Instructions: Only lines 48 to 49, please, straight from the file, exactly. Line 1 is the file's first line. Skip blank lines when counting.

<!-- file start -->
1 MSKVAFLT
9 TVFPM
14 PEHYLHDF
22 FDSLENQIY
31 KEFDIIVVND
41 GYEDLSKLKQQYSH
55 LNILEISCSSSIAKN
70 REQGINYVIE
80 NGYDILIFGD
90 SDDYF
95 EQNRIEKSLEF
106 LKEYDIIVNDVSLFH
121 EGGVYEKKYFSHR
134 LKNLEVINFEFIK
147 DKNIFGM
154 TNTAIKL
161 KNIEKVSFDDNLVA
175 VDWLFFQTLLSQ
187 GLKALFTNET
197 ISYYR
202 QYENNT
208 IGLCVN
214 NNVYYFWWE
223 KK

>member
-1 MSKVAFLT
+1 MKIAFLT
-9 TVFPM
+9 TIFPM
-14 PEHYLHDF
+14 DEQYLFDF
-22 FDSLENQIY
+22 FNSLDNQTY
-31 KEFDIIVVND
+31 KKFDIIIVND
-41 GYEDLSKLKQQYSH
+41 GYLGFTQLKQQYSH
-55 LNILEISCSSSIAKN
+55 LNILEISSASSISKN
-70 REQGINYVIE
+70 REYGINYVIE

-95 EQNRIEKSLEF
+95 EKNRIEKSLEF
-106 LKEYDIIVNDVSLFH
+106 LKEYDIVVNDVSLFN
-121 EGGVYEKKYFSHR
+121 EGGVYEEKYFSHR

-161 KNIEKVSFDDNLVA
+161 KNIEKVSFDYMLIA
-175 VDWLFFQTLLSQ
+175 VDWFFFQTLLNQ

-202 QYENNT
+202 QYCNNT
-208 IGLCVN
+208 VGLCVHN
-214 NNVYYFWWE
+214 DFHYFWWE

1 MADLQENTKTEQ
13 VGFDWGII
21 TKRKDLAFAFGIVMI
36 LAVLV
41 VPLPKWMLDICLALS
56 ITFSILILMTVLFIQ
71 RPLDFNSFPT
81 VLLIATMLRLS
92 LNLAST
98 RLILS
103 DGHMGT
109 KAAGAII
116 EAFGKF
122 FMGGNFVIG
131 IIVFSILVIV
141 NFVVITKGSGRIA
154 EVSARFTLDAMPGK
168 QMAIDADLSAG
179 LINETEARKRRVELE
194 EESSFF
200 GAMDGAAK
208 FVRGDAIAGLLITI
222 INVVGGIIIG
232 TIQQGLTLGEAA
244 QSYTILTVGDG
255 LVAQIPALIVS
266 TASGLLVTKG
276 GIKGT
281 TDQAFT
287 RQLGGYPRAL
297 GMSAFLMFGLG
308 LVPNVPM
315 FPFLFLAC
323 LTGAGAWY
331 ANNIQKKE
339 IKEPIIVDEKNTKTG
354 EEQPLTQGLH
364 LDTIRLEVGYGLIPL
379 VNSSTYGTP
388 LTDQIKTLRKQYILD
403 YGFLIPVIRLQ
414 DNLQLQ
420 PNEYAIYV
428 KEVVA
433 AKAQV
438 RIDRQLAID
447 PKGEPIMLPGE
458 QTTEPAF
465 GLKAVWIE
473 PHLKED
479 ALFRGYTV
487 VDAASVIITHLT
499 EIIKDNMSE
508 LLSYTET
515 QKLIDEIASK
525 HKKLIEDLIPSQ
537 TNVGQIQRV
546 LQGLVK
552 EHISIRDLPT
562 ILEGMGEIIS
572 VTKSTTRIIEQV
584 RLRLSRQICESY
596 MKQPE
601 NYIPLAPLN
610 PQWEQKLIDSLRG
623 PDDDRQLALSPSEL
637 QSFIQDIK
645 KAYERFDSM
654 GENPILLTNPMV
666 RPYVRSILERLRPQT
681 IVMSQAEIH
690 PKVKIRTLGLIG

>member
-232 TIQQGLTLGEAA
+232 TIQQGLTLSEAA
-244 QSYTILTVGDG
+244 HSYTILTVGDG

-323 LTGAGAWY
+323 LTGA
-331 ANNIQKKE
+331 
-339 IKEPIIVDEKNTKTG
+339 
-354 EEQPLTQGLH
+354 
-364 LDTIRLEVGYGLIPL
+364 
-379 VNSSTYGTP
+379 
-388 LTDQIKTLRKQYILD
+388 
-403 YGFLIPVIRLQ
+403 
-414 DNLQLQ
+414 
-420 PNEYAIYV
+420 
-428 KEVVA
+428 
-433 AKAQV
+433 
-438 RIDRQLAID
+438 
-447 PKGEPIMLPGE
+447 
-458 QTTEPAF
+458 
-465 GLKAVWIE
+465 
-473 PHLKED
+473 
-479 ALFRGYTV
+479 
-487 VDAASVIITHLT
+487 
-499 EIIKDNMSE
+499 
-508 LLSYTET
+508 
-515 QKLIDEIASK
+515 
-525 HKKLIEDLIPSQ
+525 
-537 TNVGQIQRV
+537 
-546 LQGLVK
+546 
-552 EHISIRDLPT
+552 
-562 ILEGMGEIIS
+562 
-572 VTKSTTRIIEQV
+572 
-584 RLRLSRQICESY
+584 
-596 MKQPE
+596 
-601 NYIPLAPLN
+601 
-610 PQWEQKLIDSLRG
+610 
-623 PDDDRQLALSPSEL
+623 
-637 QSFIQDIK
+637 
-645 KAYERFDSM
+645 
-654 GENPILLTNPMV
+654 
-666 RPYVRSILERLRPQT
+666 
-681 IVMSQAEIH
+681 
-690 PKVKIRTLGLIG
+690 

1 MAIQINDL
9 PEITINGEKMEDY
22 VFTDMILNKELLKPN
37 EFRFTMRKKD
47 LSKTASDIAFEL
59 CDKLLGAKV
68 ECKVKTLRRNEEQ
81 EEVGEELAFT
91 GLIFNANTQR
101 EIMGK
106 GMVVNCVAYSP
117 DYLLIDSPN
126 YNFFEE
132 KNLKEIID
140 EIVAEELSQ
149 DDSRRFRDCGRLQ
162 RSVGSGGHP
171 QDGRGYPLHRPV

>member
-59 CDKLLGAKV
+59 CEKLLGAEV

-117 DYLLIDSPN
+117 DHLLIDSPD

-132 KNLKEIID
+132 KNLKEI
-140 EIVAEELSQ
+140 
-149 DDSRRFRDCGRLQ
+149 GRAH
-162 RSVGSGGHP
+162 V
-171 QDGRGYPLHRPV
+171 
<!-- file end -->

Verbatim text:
-161 KNIEKVSFDDNLVA
+161 KNIEKVSFDYMLIA